The Government of Canada announced the following measures:
On March 19, Finance Minister Bill Morneau said that Canadians who are not covered by the unemployment system can expect emergency funding in 2-3 weeks.
On March 19, Prime Minister Justin Trudeau urged Canadians to donate blood, ensured supports will be on the way for retirees who have seen a drop in their savings, and spoke of the need to step-up testing for COVID-19.
On March 18, Canada and the United States agreed to temporarily restrict non-essential travel across the Canada-US border. Travellers will no longer be permitted to cross the border for recreation and tourism purposes. Only essential travel will continue in efforts to preserve supply chains between both countries.
As well, Minister of Public Safety and Emergency Preparedness Bill Blair stated that international students and temporary foreign workers will be able to enter into Canada with the expectation that they will self-isolate for 14 days. Further details are to follow from the government regarding the specifics of these restrictions.
The Government of British Columbia announced the following measures:
Effective March 19, 2020, regular operations of the Supreme Court of British Columbia have been suspended at all of its locations. All civil and family matters scheduled for hearing between March 19, 2020 and May 1, 2020 are adjourned, unless otherwise directed by the Court. The court will only hear essential and urgent matters.
Dr. Bonnie Henry, Provincial Health Officer, has:
- reminded employers that they must excuse workers for sickness without requiring a doctor’s note;
- issued an order providing criteria for exemption for essential service workers from self-isolation protocols; and,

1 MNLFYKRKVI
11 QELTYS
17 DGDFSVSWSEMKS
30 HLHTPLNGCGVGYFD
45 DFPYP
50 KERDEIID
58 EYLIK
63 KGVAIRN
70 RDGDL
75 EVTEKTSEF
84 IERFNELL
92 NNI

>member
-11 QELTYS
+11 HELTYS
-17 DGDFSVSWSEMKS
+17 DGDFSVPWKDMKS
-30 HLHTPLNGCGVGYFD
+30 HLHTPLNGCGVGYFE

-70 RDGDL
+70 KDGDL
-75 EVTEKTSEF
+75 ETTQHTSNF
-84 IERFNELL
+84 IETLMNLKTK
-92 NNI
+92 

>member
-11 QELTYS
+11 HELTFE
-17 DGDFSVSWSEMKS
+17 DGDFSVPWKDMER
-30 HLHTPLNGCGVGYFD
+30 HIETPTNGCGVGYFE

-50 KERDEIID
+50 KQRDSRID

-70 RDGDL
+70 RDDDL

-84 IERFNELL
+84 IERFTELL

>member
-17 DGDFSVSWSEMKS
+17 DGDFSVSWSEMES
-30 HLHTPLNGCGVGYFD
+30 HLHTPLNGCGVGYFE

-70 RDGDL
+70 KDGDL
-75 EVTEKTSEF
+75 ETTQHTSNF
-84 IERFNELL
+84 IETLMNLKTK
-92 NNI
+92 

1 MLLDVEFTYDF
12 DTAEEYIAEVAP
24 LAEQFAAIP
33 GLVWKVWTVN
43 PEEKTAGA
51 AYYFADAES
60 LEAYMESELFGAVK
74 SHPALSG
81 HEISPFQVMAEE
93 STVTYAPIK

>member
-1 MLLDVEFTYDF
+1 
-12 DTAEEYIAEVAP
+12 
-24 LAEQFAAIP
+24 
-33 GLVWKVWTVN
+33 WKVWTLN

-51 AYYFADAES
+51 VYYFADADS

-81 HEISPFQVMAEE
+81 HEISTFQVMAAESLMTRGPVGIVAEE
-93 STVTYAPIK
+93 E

- issued a class order prohibiting the gathering of people in excess of 50 people.
New available resources include:
- An online self-assessment tool
- 1 888 COVID-19 for non-health information
- A website dedicated to COVID-19
The Government of Alberta announced the following measures:
Albertans can now access healthcare from physicians through their smartphone using Babylon, a TELUS Health app.
Service Alberta has temporarily closed front counter, in-person access for some services in Edmonton and Calgary. Although services remain operational and available, Albertans should not visit the physical locations for Residential Tenancy Dispute Resolution Service, Corporate Registry and Land Titles, Consumer Investigations & Programs and Surplus Sales.
The Court of Queen’s Bench of Alberta, the Provincial Court of Alberta and the Court of Appeal of Alberta are limiting their services to essential and urgent functions.
The Government of Saskatchewan announced the following measures:
A COVID-19 self-assessment tool is available here.
The Government of Ontario announced the following measures:
The Employment Standards Amendment Act (Infectious Disease Emergencies), 2020 was passed on March 19 in an emergency sitting of the legislature.
Under this legislation, an employee is entitled to a leave of absence without pay if the employee will not be performing the duties of his or her position because:
1. Declared Emergency – an emergency has been declared under s. 7.0.1 of the Emergency and Civil Protection Act and because,
- of an order that applies to the employee under section 7.0.2 of the Emergency Management and Civil Protection Act,
- of an order that applies to the employee under the Health Protection and Promotion Act,
- the employee is needed to provide care or assistance to a specified individual, or
- of any other prescribed reason.
As long as these circumstances apply, the leave of absence is on-going until the day the emergency is terminated or disallowed.
2. Infectious Disease Emergency – due to a designated infectious disease, an employee is:
- under medical investigation, supervision or treatment for COVID-19;
- acting in accordance with an order under the Health Protection and Promotion Act;
- in isolation or quarantine in accordance with public health information or direction;
- directed by the employer not to work due to a concern that COVID-19 could be spread in the workplace;
- needs to provide care to specified individuals for a reason related to COVID-19 such as a school or day-care closure;
- prevented from returning to Ontario because of travel restrictions; or
- any other prescribed reason.
As long as these circumstances apply, the leave of absence is on-going until the infectious disease is no longer designated by the regulations.
The legislation makes it clear that employees cannot be required to provide a certificate from a qualified health practitioner if they need to take the leave. However, the employer may require the employee to provide other evidence that is reasonable in the circumstances, at a time that is reasonable in the circumstances, such as a note from the closed daycare, or evidence of a cancelled flight.